Tuesday, December 29, 2009

A Photo Assignment Poem

Something old
Something new
Something gold
Something blue

Something hollow
Something full
Something shiny
Something dull

Something moving
Something stuck
Something yummy
Something yuck

Something cold
Something hot
Something funny
Something not!

To flesh out the staycation we're having this week at my parents' house with the various aunts and uncles (i.e. my siblings and their spice), each couple is in charge of planning one group activity and one theme dinner. Yesterday we did Kristen and Allen's activities: making steamed dumplings and then completing the above photo scavenger hunt around the house in teams. Then we all brought our cameras, uploaded our photos to one computer, and projected them on the big TV while everyone guessed what line of the poem the featured picture portrayed. Some serious silliness ensued. Feel free to borrow my sister's creative labors for your own family Game Night!

Today we're doing a Yankee Swap and then playing Wits and Wagers, which our family brought. I think a Spain Night is on the dinner menu. An icy wind is howling out there, but if we can find any snow tomorrow, we're headed for the sledding slopes! Have to do something for these snow-deprived children of mine.

Friday, December 25, 2009

On the road againl

[Note: We are actually in southern Virginia right now, but I wrote the following last night. It failed to post because our internet connection was -- well -- shoddy.]

Friends, we are in Memphis, Tennessee, hunkered down at the Doubletree (thank you, Priceline Hotels!) after Day One of Interminable Driving.

Guess what? Turns out it's actually a really shoddy idea to take a road trip on Christmas Day, that is if you actually want to eat hot food for one of your meals.

We found the only restaurant on God's green earth, I mean Memphis, that was open, and it was a stinky, smoky, sports bar, and they kicked my kids out for being under 21. And as it turns out, it's also a shoddy idea to mess with me when I'm experiencing low blood sugar. I might bite your head off. Then you might offer us takeout food and I might cry while waiting for my food because I feel GUILTY AS SIN for biting your head off, and then I might leave you a very generous tip.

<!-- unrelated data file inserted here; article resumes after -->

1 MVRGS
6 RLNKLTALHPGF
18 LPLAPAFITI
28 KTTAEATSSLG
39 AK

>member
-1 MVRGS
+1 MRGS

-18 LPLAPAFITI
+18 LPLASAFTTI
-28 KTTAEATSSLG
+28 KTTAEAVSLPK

The Professor took the kids down to the indoor pool, after they managed to smear ketchup on the bedding and spill tea on the bedside phone and the bottom of his laptop. Good times, good times.

Ah, road travel!

Thursday, December 24, 2009

What I'll Remember ...

The fire is quietly crackling behind me ... in the fireplace, that is.

The tears that brimmed, as they always do, during the final scene of It's a Wonderful Life still feel salty on my cheekbones.

Most of the suitcases have been carried to the car in anticipation of tomorrow's long drive.

Here's what I want to remember about today:

- Our gift time, and in particular the kids' enjoyment of each other's handmade gifts. Ian was genuinely excited about the tie-dye socks, and the girls were tickled pink by the embroidery kits. They'll be stitching away the miles tomorrow.

- Our discussion, over coffee cake and omelets, of what it means to bring gifts to Jesus today -- how to give Him our hearts, first thing every morning.

- Driving around this afternoon with Ian, just the two of us, looking for some homeless folks who might like some bags of homemade cookies. Before we left, he said to me, "I don't really want to go, because I just want to stay home, but I know I SHOULD." Yup. Welcome to life. Thirty minutes later, after a surprisingly difficult quest, we were both giddy and cheering out loud upon delivering our last bag. THAT is the best gift I could give him today.